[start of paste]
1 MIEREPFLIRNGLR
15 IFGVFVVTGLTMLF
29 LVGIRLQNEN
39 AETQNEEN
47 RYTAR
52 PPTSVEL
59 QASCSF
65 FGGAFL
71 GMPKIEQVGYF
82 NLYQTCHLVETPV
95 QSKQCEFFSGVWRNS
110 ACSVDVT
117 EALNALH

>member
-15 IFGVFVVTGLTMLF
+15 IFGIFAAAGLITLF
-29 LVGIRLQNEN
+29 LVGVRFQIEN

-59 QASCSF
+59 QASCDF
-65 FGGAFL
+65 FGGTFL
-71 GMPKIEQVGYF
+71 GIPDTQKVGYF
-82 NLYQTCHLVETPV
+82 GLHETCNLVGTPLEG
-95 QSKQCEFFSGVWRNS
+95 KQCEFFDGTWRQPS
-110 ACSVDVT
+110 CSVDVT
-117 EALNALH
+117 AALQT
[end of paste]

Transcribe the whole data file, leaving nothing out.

1 MIEREPFLIRNGLR
15 IFGVFVVTGLTMLF
29 LVGIRLQNEN
39 AETQNEEN
47 RYTAR
52 PPTSVEL
59 QASCSF
65 FGGAFL
71 GMPKIEQVGYF
82 NLYQTCHLVETPV
95 QSKQCEFFSGVWRNS
110 ACSVDVT
117 EALNALH

>member
-15 IFGVFVVTGLTMLF
+15 IFGIFAAAGLITLF
-29 LVGIRLQNEN
+29 LVGVRFQIEN

-59 QASCSF
+59 QASCDF
-65 FGGAFL
+65 FGGTFL
-71 GMPKIEQVGYF
+71 GIPDTQKVGYF
-82 NLYQTCHLVETPV
+82 GLHETCNLVGTPLEG
-95 QSKQCEFFSGVWRNS
+95 KQCEFFDGTWRQPS
-110 ACSVDVT
+110 CSVDVT
-117 EALNALH
+117 AALQT